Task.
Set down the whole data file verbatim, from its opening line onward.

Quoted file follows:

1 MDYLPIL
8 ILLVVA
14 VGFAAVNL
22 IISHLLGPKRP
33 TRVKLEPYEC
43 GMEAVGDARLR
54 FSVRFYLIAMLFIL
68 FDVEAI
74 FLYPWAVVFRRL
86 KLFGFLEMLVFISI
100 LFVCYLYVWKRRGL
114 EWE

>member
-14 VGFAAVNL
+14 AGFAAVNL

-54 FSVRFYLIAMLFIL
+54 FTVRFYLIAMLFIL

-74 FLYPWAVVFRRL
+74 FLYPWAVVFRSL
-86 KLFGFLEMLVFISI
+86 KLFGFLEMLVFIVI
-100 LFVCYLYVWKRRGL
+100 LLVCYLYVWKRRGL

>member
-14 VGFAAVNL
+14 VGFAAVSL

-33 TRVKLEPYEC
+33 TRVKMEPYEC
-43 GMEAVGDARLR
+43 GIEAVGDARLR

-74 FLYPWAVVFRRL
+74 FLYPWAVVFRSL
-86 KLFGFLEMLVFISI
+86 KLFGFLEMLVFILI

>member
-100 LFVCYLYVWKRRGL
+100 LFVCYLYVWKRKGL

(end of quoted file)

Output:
1 MDYLPIL
8 ILLVVA
14 VGFAAVNL
22 IISHLLGPKRP
33 TRVKLEPYEC
43 GMEAVGDARLR
54 FSVRFYLIAMLFIL
68 FDVEAI
74 FLYPWAVVFRRL
86 KLFGFLEMLVFISI
100 LFVCYLYVWKRRGL
114 EWE

>member
-14 VGFAAVNL
+14 AGFAAVNL

-54 FSVRFYLIAMLFIL
+54 FTVRFYLIAMLFIL

-74 FLYPWAVVFRRL
+74 FLYPWAVVFRSL
-86 KLFGFLEMLVFISI
+86 KLFGFLEMLVFIVI
-100 LFVCYLYVWKRRGL
+100 LLVCYLYVWKRRGL

>member
-14 VGFAAVNL
+14 VGFAAVSL

-33 TRVKLEPYEC
+33 TRVKMEPYEC
-43 GMEAVGDARLR
+43 GIEAVGDARLR

-74 FLYPWAVVFRRL
+74 FLYPWAVVFRSL
-86 KLFGFLEMLVFISI
+86 KLFGFLEMLVFILI

>member
-100 LFVCYLYVWKRRGL
+100 LFVCYLYVWKRKGL